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Let the spring flowers blossom: The rise of Arab trade union women leaders

26 March 2013
PSI women's leadership seminar in Tunis prior to the World Social Forum
They continue to live with the realities of ongoing wars and revolutions, discrimination and abuse, but Arab women are finding ways to organise for a better future through sisterhood and trade union solidarity across borders.

Through an initiative made possible by PSI affiliates Kommunal, ST and VISION and sponsored by the Swedish trade union development organisation LO/TCO, 33 women trade unionists from across the Middle East and North Africa participated in a regional women’s leadership conference in Tunis on 23-24 March 2013.

Union activists from Jordan, Egypt, Lebanon, Algeria, Morocco, Tunisia, Kuwait, Palestine, Canada, Belgium and Sweden shared experiences and brainstormed on ways to advance women’s equality in their workplaces and respective countries.

 In a poignant address to the group, Tunisian lawyer and women’s rights activist Basma Khalfaoui said she had made a special effort to speak to this gathering of PSI women trade unionists “because women must lead the way for peace and equality in the MENA region.” Khalfaoui’s husband, Tunisian opposition leader and trade union supporter Chokri Belaïd, was assassinated by gunmen on 6 February in Tunis. The killers have yet to be brought to justice. Khalfaoui believes that the Ennadha Movement, currently holding government leadership, is directly implicated.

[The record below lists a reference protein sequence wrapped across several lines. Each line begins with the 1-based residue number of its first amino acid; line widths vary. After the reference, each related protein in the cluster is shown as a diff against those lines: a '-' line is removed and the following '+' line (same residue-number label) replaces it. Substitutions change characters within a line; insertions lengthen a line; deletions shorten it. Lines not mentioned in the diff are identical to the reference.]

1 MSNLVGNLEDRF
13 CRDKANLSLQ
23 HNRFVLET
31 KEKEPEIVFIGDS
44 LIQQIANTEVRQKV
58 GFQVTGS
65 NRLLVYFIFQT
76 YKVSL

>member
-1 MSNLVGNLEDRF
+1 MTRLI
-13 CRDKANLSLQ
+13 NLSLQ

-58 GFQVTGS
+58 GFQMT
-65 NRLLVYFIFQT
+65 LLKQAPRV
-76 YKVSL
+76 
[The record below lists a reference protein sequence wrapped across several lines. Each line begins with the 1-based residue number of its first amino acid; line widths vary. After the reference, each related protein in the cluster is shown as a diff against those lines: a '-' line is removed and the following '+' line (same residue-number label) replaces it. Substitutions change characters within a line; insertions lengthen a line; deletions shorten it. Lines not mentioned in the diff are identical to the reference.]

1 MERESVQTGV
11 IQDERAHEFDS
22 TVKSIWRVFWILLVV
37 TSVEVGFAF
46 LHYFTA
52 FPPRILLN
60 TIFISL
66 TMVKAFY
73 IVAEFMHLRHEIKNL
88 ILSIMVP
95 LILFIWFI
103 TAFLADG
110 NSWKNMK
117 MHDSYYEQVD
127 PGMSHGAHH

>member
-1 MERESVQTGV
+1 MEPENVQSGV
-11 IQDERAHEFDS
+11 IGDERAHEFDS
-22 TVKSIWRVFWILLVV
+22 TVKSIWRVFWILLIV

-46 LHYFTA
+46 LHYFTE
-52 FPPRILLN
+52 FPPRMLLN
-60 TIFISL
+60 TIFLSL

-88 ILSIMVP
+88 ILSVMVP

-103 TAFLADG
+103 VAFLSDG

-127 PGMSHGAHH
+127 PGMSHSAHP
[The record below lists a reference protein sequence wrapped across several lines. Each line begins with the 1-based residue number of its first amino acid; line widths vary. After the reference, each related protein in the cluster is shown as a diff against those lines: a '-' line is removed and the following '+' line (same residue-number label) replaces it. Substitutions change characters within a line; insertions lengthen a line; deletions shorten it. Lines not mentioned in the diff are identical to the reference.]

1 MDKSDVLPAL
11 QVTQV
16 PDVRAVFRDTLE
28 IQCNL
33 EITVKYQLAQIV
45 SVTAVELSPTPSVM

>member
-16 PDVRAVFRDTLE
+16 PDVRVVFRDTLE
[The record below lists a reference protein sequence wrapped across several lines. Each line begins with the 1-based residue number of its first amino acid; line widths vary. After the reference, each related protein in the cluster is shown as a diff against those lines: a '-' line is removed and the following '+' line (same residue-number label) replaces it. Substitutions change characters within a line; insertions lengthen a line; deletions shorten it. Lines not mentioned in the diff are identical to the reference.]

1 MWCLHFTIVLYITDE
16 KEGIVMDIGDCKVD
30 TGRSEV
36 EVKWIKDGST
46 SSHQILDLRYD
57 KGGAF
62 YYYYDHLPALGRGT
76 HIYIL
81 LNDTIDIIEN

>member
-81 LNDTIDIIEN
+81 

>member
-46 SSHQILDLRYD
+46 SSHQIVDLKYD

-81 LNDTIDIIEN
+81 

Meeting chair Anan Qadri recommended to PSI "that we have a mechanism to monitor and support gender issues. We know that sister Rosa [Pavanelli, PSI’s new general secretary] believes in women’s empowerment. Women are powerful, especially women in the Arab region who are part of these revolutions.  We are fully aware of our potential and capacity, and we will move forward with the support of PSI and each other.” 

SNAPAP general secretary Nassira Ghozlane joined other union representatives who credit PSI’s direct support for advancing women’s rights and participation in trade unions across the region. 

At the end of two full days of discussion and presentations, participants set a shortlist of action priorities for the region. These include: building the capacity of women to engage as union members and leaders, demanding laws are enforced to ensure women’s rights and protection from violence and discrimination, addressing the impact of precarious work on women, and continuing to communicate and grow the support network for MENA women trade unionists, including through social media connections.  


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